Thursday, January 31, 2013

The Hobomock Scribes

Last week I enjoyed a wonderful visit to Hobomock Elementary School. Thanks to the teachers for welcoming me and to all the students for coming up with such great stories and sensory details for our adventures. I was also grateful to the two intrepid reporters from the school newspaper who asked such incisive questions during our interview. Normally I'm the one doing the interviewing, so I was a little nervous, but thanks to my entourage everything went smoothly. The fourth-grade PR guys filtered the questions brilliantly. My bodyguard kept me feeling safe, our invisible but loquacious ninja made sure there were no awkward silences, and of course my chief-of-staff managed it all wonderfully. Too bad we got in trouble for laughing too much.

As for the previous day's lunch crew...awkward? No, I don't think so.

If any of you are reading this, remember: REVISE. Then revise again. And again...

Monday, January 14, 2013

New Dangerous Waters Cover!

The finished cover for the forthcoming paperback version of Dangerous Waters:

The paperback is coming out on March 5th, published by Square Fish. There's some great new material, including an essay detailing my own sinking ship experience, which was part of the inspiration for the novel.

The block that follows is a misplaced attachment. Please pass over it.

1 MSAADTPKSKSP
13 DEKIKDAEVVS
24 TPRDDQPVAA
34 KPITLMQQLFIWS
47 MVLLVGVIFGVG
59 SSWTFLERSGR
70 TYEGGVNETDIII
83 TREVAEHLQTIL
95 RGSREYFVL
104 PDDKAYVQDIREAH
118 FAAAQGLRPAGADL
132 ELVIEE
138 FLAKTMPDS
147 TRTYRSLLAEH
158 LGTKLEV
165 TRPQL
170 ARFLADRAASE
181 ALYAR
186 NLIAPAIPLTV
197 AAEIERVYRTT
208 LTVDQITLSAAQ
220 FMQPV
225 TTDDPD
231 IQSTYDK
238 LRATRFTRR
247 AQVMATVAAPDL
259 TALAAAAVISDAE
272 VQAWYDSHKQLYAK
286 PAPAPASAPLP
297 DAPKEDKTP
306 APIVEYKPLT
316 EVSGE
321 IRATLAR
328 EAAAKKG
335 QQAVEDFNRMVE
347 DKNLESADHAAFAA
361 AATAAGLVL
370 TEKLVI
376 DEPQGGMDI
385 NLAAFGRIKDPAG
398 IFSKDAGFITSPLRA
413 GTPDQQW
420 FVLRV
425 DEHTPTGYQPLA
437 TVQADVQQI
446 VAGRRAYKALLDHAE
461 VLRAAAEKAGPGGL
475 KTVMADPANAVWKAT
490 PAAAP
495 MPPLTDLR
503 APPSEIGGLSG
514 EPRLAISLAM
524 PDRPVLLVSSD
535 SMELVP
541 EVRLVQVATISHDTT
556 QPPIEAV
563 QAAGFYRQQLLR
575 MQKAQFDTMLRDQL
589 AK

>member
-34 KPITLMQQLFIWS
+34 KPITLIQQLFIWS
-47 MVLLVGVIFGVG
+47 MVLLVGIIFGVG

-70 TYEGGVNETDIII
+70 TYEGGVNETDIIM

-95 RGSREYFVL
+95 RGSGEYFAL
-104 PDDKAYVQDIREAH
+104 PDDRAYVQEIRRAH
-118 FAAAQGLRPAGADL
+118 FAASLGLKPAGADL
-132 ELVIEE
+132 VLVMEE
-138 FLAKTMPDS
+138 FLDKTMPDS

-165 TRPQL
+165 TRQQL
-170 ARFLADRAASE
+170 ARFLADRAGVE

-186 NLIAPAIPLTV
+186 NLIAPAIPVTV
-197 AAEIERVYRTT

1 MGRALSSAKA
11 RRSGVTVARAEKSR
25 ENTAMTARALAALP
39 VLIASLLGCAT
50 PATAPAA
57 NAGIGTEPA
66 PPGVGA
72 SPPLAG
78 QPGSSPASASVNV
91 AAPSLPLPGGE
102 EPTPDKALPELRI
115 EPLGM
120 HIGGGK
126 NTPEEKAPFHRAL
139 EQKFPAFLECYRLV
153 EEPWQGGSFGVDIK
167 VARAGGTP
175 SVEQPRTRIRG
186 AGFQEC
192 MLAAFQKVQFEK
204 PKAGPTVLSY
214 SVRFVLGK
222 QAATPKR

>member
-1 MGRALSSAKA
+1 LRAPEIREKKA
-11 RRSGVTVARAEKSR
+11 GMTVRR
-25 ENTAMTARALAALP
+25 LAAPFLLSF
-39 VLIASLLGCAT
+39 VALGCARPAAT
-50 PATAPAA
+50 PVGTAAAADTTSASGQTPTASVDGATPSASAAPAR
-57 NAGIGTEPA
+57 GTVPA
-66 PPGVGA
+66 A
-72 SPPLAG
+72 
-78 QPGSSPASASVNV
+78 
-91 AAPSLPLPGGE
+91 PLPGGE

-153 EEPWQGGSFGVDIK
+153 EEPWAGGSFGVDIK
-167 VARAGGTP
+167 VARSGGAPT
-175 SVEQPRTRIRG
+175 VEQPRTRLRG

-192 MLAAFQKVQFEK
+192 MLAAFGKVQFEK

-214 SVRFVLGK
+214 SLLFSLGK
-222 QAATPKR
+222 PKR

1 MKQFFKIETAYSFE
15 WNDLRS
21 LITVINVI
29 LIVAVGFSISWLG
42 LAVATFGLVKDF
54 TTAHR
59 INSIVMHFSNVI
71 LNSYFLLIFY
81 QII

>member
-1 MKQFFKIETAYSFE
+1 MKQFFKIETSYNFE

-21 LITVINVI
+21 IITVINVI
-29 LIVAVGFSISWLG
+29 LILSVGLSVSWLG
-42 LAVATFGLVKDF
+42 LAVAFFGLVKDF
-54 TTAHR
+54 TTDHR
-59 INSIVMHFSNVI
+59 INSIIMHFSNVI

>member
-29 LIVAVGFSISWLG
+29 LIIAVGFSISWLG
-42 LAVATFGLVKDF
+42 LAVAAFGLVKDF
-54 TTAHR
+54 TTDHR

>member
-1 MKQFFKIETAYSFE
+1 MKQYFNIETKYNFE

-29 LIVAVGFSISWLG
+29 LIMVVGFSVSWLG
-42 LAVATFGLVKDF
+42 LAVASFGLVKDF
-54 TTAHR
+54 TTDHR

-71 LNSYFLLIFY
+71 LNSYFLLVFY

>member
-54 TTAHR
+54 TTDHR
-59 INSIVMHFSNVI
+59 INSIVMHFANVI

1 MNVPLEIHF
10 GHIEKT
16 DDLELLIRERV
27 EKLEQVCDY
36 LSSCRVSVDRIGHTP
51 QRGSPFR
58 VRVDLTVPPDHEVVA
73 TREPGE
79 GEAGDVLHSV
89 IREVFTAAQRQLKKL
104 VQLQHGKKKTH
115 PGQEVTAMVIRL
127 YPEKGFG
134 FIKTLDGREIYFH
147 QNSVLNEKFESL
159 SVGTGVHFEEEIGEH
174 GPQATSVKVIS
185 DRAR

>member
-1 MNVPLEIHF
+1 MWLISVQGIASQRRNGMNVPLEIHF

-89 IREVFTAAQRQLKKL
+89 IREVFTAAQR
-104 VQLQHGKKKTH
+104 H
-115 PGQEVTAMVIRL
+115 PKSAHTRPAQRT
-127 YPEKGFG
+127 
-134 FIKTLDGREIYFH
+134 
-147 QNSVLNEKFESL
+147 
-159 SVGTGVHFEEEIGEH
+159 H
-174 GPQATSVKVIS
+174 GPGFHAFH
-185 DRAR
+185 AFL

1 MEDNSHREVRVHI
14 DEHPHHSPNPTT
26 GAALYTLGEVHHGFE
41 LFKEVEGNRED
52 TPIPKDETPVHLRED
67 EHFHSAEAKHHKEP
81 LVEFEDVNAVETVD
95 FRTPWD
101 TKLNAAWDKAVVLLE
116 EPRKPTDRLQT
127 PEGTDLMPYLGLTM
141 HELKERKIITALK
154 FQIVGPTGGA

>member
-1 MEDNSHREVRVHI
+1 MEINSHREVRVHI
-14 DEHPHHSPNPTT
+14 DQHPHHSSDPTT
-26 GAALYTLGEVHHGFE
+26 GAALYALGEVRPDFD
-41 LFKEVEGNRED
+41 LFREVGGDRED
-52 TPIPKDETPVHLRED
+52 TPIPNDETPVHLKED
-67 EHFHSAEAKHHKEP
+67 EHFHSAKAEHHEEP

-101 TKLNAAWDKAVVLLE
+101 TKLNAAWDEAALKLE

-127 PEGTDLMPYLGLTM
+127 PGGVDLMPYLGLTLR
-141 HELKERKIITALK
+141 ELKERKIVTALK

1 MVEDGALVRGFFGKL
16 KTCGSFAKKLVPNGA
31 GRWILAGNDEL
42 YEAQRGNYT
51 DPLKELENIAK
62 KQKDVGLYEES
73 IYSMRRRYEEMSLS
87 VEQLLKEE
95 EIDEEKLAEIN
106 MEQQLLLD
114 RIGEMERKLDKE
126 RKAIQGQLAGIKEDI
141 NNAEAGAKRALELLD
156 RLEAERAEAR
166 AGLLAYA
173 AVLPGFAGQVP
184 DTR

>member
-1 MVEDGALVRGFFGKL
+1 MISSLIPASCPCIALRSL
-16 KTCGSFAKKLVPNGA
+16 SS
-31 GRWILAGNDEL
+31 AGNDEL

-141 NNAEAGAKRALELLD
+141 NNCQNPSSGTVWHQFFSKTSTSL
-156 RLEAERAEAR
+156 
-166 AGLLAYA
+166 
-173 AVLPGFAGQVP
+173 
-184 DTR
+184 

The cover art is courtesy John Hendrix, an amazing author and illustrator. Check out his work here. This new rendition is a real departure from the hardcover version. I love it; I think it really captures all the elements of the story, and it has been fun to break it down with kids during school visits and discuss the different pieces of the picture.

A Teenager Builds a Robotic Arm

And what did you do on your summer vacation?

The high school kid pictured here, Easton LaChappelle, built a working robotic arm in his bedroom. This is actually his second effort. Talking to Easton and, briefly, his very proud father, was a real pleasure. I love how Easton made use of both incredibly advanced technology and stuff that just happened to be lying around his house, including old dental rubber bands.

Unfortunately I didn't have a chance to meet him or see his workshop, but his personality and creativity definitely come across in this great photo by Mike Basher. Read the full story about Easton and his robot here.